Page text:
LendingRobot CEO Emmanuel Marot Shares Views on P2P/Marketplace Lending Industry

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Co-founded by CEO Emmanuel Marot, LendingRobot is a Fintech company that provides powerful tools for the smaller investor interested in investing in Lending Club, Prosper and Funding Circle loans. Peer to peer lending has morphed into marketplace lending as institutional money poured in. Meanwhile LendingRobot has remained focused on delivering a valuable service for individuals interested in lending to individuals and SMEs (the first $5k managed for free). P2P/Marketplace lending has pitched its service as a better deal for borrowers (no trip to the local bank) and an opportunity for all investors to capture superior risk adjusted returns – especially in a historically low interest rate environment. LendingRobot empowers small investors to create a diversified portfolio of loans in an automated process. Kind of like Orchard for the smalls.

Crowdfund Insider recently connected with Marot just prior to the bone-jaring announcement that Renaud Laplanche had resigned from his post at Lending Club. Since that day news coverage of the marketplace lending industry has skyrocketed while Lending Club’s share price has tanked. Yet traditional media continues to get it wrong – all too frequently. In a blog post earlier this week Marot stated;

“The surprising fact is that, almost 10 years after peer lending appeared in the US, the journalist of a major publication, the New York Times, could write such a massively inaccurate article.”

Marot described a few of the points by Gretchen Morgenson as “almost comically off point”. One glaring omission from the NYT author was her claim that Lending Club doesn’t disclose past loan performances. An incredibly erroneous statement. Marot’s take: “Don’t let enthusiasm for a timely story replace hard-nosed journalism.”

Eventually, media mavens will move on to the next big story and things will calm down allowing online lenders to refocus on their mission of driving value for both sides of the credit process.

Marot possesses a unique vantage point. He serves investors first, platforms take second place. He is not encumbered by a need to protect a specific marketplace brand but can share his opinion – just like it is.

Below is an interview with Marot where he presciently predicted one marketplace will be in serious legal trouble.


 

Emmanuel MarotCrowdfund Insider: Can you provide an update on platform growth? I see where you have facilitated over 2.5 million investments to date.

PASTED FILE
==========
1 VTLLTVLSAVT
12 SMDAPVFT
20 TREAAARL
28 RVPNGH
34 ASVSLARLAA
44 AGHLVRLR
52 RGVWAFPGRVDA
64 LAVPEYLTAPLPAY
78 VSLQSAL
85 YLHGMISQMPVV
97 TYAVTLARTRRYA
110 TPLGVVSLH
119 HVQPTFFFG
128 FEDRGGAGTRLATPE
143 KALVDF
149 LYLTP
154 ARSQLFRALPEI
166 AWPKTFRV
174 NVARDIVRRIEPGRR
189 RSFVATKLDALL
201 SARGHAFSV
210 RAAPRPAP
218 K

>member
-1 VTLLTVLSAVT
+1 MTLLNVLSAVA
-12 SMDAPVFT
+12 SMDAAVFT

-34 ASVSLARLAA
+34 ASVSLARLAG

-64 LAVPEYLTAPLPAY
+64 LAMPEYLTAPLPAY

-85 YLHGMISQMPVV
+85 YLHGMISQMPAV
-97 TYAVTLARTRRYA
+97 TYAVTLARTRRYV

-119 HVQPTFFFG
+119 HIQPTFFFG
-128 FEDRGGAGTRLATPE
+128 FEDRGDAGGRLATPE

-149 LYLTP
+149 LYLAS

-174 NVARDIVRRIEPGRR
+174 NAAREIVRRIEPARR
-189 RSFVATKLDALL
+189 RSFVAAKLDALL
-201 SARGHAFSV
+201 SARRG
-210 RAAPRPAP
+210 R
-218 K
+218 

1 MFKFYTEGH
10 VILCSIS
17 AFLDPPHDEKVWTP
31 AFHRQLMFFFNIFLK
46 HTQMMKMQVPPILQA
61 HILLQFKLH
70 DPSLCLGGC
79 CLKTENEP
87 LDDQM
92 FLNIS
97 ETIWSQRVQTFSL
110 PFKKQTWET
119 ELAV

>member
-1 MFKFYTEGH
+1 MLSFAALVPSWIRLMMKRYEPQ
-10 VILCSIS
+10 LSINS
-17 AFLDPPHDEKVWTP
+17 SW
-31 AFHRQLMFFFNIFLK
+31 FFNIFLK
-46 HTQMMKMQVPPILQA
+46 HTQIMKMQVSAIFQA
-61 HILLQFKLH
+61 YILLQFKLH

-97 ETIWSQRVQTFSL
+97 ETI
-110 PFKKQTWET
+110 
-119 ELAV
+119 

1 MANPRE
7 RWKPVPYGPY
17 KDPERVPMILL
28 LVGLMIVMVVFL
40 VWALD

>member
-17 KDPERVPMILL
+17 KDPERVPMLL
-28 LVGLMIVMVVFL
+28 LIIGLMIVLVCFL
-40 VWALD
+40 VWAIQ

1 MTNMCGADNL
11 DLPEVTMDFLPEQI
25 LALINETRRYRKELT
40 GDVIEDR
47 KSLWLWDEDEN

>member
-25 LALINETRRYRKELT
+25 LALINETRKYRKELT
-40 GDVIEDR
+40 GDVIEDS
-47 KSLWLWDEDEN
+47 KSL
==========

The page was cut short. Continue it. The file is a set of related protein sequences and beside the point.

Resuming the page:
Emmanuel Marot: Peer Lending continues to grow fast. LendingRobot grows even faster. We’re past 5,000 clients totaling more than $90M of assets, so that’s about a 2.5x yearly growth. Our focus on empowering individual investors to compete with the big institutions has not only attracted new investors to peer lending, but also given peer lending devotees more confidence to significantly increase their stake in these marketplaces.

Crowdfund Insider: Presently you are facilitating investments in Prosper, Lending Club and Funding Circle. Will you be adding any additional platforms in the near future?

Emmanuel Marot: Absolutely, and we’re in talks with several platforms already. That being said, we tend to be very cautious and will only add platforms once they have enough history, provide enough data, and the integration is fast and reliable enough. We anticipate that, in the coming years, there will be a number of vertical marketplaces that end up being flashes in the pan. We carefully select our partners to protect LendingRobot users by only investing with established platforms.

Crowdfund Insider: There has been a lot of chatter regarding a slowdown in the Marketplace Lending Sector. What are you seeing?

Emmanuel Marot: When we started LendingRobot, the trend was less individual investors, and way more institutional investors. We still decided to focus on individuals, because it seemed to us to make more sense (less unnecessary and costly intermediaries). We were told individual investors would disappear, that ‘P2P lending’ was over, replaced by ‘Marketplace Lending’ and big securitization deals to come. That disappearance has not ended up taking shape. Yes, there seems to be less appetite from institutional investors. But individuals are still coming.

Also, when someone looks at the Lending Club stock price, the performance is negative (not talking about OnDeck, or Prosper restructuring). The thing, as an investors in loans (what we do), those marketplaces (LC and Prosper) still provide excellent returns.

Average Lending Club Returns LendingRobot

Crowdfund Insider: Lending Club & Prosper have both raised rates. Are more in store?

Emmanuel Marot: Probably yes. Lending Club has changes rates more than 50 times since the beginning. While the average interest rates have multiplied by 1.45 in 9 years, the difference between the highest and lowest rates have multiplied by an impressive 2.39. Yes, it has become increasingly expensive to borrow on Lending Club for people without a stellar FICO score. However, for the super-prime borrowers, it has become significantly cheaper to take out a loan. There is no reason to believe this trend won’t continue.

Average Prosper Returns LendingRobot

Crowdfund Insider: Any predictions for the coming year?

Emmanuel Marot: All of the below is excerpted from this blog post I wrote in January:

  • Total Origination for Peer Lending in the US will surpass $50B
    Rationale: $50 billion in total US loan originations is not very far away if Lending Club can sustain their impressive growth rate. However, as Lending Club becomes larger, one might expect the company’s growth to slightly slow down. For instance, Lending Club has ‘only’ grown by an average of about 17% per quarter last year, versus 20% previously. However, I predict that smaller marketplaces and new entrants will enjoy such fantastic growth in 2016 that $50 billion in total originations will not only be reached, but will be exceeded.